By Doyle Rice. The 2017 Atlantic hurricane season may not be over yet.
An area of showers and thunderstorms now spinning in the western Caribbean has a 50% chance of developing into Tropical Storm Philippe by the weekend, the National Hurricane Center said.
The disturbance is likely to drift across the northwestern Caribbean into Friday, then across the Florida Straits and part of South Florida on Saturday, according to AccuWeather meteorologist Dan Kottlowski.
On Sunday, it’s likely to take a path parallel to the Atlantic coast of the U.S., he added. (Read more from “Hurricane Season May Not Be Over Yet” HERE)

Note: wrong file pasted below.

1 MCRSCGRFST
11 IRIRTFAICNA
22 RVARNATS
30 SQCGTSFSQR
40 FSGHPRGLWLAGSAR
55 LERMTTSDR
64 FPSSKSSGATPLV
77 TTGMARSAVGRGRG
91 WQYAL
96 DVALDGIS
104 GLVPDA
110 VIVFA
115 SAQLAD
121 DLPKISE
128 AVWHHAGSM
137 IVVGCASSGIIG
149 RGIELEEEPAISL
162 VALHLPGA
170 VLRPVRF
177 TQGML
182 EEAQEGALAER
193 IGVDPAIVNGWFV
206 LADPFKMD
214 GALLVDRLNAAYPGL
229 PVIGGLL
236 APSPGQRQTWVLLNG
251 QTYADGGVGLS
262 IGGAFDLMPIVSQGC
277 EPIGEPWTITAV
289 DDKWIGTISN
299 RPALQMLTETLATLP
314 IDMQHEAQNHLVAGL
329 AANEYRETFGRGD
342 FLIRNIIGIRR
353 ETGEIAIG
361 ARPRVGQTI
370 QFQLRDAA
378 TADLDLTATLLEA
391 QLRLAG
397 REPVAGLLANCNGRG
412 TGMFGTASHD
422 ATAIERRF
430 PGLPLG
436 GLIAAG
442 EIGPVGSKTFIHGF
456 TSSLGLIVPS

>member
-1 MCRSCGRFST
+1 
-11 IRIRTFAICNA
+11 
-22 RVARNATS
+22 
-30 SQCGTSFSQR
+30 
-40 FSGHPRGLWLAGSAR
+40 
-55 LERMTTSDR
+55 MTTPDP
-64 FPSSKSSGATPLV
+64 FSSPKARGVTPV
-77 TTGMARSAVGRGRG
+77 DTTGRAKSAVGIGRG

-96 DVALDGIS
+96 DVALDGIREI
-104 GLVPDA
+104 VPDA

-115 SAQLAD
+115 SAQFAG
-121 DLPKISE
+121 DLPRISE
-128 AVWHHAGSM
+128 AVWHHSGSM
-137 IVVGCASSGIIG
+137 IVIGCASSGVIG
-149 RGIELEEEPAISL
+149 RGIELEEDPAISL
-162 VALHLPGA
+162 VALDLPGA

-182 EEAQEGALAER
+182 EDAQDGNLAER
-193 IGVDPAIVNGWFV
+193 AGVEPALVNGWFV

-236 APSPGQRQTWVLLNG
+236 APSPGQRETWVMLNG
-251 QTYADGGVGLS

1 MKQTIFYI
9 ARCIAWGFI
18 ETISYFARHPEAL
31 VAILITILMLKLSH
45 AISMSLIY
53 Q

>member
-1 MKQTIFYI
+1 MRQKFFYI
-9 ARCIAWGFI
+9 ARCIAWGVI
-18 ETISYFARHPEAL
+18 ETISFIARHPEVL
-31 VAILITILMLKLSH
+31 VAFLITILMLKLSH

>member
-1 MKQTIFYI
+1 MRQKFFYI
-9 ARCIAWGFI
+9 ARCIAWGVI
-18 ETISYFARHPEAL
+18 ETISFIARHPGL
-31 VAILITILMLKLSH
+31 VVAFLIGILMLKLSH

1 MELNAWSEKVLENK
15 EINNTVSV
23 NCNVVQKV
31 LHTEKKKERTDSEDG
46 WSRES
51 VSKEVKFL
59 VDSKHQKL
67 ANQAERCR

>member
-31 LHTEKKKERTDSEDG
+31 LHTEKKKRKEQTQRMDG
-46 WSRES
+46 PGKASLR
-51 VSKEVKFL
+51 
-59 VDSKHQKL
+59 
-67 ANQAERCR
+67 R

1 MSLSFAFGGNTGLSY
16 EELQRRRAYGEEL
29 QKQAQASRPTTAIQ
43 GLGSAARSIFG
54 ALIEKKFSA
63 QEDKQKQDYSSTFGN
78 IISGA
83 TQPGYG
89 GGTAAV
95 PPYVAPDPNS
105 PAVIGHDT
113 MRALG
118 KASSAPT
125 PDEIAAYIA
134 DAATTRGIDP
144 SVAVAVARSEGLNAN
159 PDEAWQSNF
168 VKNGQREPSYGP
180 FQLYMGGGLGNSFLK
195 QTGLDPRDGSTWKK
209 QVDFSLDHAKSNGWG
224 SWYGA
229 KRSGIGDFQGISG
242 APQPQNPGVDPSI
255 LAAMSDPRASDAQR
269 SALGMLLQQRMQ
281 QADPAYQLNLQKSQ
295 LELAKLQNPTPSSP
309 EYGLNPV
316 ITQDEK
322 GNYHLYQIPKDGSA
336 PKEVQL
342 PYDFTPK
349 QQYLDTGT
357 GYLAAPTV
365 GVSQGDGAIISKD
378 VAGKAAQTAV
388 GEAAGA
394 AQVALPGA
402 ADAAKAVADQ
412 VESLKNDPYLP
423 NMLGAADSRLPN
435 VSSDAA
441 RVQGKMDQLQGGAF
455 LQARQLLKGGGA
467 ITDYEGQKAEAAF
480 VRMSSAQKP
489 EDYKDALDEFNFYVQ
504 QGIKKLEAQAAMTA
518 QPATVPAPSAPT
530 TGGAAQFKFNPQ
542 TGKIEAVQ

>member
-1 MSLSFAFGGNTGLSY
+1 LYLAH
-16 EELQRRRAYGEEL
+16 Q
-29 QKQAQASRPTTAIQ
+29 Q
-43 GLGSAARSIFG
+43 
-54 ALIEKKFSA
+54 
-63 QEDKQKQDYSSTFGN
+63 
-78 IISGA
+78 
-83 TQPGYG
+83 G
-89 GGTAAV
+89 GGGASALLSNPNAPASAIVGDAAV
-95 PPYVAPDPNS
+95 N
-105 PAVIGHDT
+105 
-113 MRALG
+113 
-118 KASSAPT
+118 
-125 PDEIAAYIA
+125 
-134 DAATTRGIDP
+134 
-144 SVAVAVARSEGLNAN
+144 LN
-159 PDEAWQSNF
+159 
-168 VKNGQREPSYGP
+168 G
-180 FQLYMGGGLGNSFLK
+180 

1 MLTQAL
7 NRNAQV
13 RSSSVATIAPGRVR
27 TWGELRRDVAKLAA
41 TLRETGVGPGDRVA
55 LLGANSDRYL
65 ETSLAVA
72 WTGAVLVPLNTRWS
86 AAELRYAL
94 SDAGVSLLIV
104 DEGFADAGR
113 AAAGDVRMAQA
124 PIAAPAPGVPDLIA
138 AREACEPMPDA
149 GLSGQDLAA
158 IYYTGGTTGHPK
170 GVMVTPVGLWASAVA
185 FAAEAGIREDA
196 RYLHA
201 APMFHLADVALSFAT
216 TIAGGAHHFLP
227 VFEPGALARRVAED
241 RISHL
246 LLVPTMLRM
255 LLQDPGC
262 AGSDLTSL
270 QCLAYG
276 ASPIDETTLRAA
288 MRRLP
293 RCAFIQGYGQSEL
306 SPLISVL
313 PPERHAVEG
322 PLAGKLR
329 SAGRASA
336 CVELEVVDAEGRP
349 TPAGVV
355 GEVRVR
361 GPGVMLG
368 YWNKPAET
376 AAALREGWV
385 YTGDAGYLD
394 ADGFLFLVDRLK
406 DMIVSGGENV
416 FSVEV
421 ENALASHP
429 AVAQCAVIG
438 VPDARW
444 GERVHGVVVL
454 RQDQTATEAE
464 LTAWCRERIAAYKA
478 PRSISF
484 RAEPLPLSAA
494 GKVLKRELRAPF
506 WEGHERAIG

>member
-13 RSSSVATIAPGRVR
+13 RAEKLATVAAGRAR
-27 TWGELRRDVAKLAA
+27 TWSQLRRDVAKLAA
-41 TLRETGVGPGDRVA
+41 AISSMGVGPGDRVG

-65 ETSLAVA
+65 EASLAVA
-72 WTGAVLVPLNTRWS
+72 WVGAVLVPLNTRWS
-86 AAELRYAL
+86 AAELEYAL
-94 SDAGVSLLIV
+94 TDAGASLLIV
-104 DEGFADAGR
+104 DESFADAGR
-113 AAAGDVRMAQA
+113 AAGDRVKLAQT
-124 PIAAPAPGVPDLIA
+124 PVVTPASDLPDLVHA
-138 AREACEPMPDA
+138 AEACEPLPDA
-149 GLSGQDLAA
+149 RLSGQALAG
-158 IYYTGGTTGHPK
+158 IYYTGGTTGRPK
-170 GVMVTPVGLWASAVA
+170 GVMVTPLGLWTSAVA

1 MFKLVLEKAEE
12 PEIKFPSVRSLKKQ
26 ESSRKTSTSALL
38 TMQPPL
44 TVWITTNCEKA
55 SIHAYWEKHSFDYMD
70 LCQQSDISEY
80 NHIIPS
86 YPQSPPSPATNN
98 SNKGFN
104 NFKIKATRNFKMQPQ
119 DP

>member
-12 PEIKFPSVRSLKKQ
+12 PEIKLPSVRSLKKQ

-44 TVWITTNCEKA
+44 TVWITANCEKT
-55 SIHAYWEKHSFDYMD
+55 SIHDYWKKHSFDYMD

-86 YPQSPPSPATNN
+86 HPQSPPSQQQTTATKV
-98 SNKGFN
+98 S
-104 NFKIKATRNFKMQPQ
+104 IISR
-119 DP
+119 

When Hurricanes Hit: The Biggest Threat Is Right Now
By Brett Clarkson. At this time of year, when a storm forms, it’s more likely to hit us.
That’s because October storms are more likely to form in the western Caribbean Sea, where they tend to travel north over or near western Cuba and then across southern Florida.
That’s what Hurricane Wilma did in 2005 — exactly 12 years ago Tuesday. And now, forecasters are saying there’s a 50 percent chance a smattering of rainstorms in the western Caribbean will become at least a tropical depression in the next five days.
“We’re in a wait and see mode,” said Dennis Feltgen, spokesman for the Miami-based National Hurricane Center. (Read more from “When Hurricanes Hit: The Biggest Threat Is Right Now” HERE)